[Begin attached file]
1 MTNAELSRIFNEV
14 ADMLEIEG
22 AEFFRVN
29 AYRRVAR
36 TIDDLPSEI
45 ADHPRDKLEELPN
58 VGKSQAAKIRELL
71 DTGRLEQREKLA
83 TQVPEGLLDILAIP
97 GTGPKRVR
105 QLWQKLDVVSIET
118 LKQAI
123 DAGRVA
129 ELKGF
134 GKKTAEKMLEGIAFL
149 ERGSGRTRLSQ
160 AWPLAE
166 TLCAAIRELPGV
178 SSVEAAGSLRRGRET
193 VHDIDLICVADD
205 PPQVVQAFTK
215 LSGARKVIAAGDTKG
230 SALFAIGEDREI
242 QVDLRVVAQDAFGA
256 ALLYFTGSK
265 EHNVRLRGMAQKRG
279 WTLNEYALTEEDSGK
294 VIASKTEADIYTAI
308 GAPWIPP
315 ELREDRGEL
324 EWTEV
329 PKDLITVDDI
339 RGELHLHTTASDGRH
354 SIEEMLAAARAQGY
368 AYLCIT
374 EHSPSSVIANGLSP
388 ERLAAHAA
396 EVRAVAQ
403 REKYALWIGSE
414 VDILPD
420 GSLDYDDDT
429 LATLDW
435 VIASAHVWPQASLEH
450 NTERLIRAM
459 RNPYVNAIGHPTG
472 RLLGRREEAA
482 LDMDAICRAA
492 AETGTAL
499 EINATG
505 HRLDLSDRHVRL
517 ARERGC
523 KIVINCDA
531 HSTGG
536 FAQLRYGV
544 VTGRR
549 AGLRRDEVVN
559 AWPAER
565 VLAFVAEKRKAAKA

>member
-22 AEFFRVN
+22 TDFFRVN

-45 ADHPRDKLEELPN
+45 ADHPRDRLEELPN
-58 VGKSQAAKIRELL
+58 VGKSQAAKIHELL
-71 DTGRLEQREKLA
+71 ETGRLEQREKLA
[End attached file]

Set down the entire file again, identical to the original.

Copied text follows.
1 MTNAELSRIFNEV
14 ADMLEIEG
22 AEFFRVN
29 AYRRVAR
36 TIDDLPSEI
45 ADHPRDKLEELPN
58 VGKSQAAKIRELL
71 DTGRLEQREKLA
83 TQVPEGLLDILAIP
97 GTGPKRVR
105 QLWQKLDVVSIET
118 LKQAI
123 DAGRVA
129 ELKGF
134 GKKTAEKMLEGIAFL
149 ERGSGRTRLSQ
160 AWPLAE
166 TLCAAIRELPGV
178 SSVEAAGSLRRGRET
193 VHDIDLICVADD
205 PPQVVQAFTK
215 LSGARKVIAAGDTKG
230 SALFAIGEDREI
242 QVDLRVVAQDAFGA
256 ALLYFTGSK
265 EHNVRLRGMAQKRG
279 WTLNEYALTEEDSGK
294 VIASKTEADIYTAI
308 GAPWIPP
315 ELREDRGEL
324 EWTEV
329 PKDLITVDDI
339 RGELHLHTTASDGRH
354 SIEEMLAAARAQGY
368 AYLCIT
374 EHSPSSVIANGLSP
388 ERLAAHAA
396 EVRAVAQ
403 REKYALWIGSE
414 VDILPD
420 GSLDYDDDT
429 LATLDW
435 VIASAHVWPQASLEH
450 NTERLIRAM
459 RNPYVNAIGHPTG
472 RLLGRREEAA
482 LDMDAICRAA
492 AETGTAL
499 EINATG
505 HRLDLSDRHVRL
517 ARERGC
523 KIVINCDA
531 HSTGG
536 FAQLRYGV
544 VTGRR
549 AGLRRDEVVN
559 AWPAER
565 VLAFVAEKRKAAKA

>member
-22 AEFFRVN
+22 TDFFRVN

-45 ADHPRDKLEELPN
+45 ADHPRDRLEELPN
-58 VGKSQAAKIRELL
+58 VGKSQAAKIHELL
-71 DTGRLEQREKLA
+71 ETGRLEQREKLA